Since the start of the FDIC's Money Smart financial education program nearly five years ago, one of our primary target audiences has been the large immigrant population in the United States. The FDIC recognizes that, because of language barriers and other impediments, many new arrivals need help learning how to safely and efficiently transact their personal business and how to save money for their future, perhaps to own a home or a small business. In this issue of our newsletter, we feature news and updates about how Money Smart is helping to break down barriers in the area of financial education and enable people who speak little or no English become more knowledgeable and more secure with their money.
Smart At a Glance
A free, award-winning financial
education program from the FDIC
Primarily focused on helping
low- and moderate-income adults develop money-management
Two versions –one for
classroom use (in English, Spanish, Chinese, Korean,
Vietnamese and Russian), the other for computer-based, self-paced
learning (in English and Spanish)
Classes offered through an
extensive network of Money Smart "partners," including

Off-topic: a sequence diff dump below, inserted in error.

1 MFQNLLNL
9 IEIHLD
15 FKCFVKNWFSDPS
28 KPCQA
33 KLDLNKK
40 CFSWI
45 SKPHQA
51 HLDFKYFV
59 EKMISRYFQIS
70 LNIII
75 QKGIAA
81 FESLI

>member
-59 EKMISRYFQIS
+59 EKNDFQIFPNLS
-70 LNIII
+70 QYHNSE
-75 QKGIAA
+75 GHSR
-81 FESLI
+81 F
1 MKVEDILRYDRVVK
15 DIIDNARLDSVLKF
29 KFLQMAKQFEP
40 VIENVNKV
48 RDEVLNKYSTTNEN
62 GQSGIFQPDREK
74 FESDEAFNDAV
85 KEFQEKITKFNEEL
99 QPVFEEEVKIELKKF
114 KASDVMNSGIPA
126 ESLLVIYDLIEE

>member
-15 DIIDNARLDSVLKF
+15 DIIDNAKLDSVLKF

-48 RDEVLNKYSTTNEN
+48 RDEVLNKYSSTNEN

financial institutions, non-profit organizations
and government agencies
Since 2001, about 495,000
people have taken Money Smart classes and
95,000 new banking relationships have been established
Here you can find a report on the new Russian version of Money Smart -- the sixth language for our curriculum (following English, Spanish, Chinese, Korean and Vietnamese) but the first developed outside of the FDIC. Also, on our "Success Stories" page, you can learn about a California organization that is using Money Smart translations to help immigrants take control of their finances, and read about the City of Honolulu's recent proclamation of "FDIC-Money Smart Day," which honored the work of the FDIC and our partners in helping Hawaii families achieve their financial dreams. Here, too, we can point to outside partners tailoring the program to meet special needs. That's because, since 2001, Hawaiian partners have been using a version of the Money Smart curriculum about home ownership that was specially modified to relate to Native Hawaiians.
Also inside is an article about how Money Smart is contributing to a government campaign to increase direct deposit among individuals who receive federal benefit checks, mostly senior citizens and people with disabilities.
The FDIC and our Money Smart partners have many exciting opportunities to make a difference through financial education. We ask for your continued commitment in getting Money Smart into the communities where it is most needed. If you have a question or a suggestion for the FDIC's financial education team, please contact your regional Community Affairs Officer.
Sandra L. Thompson Acting Director FDIC Division of Supervision and Consumer Protection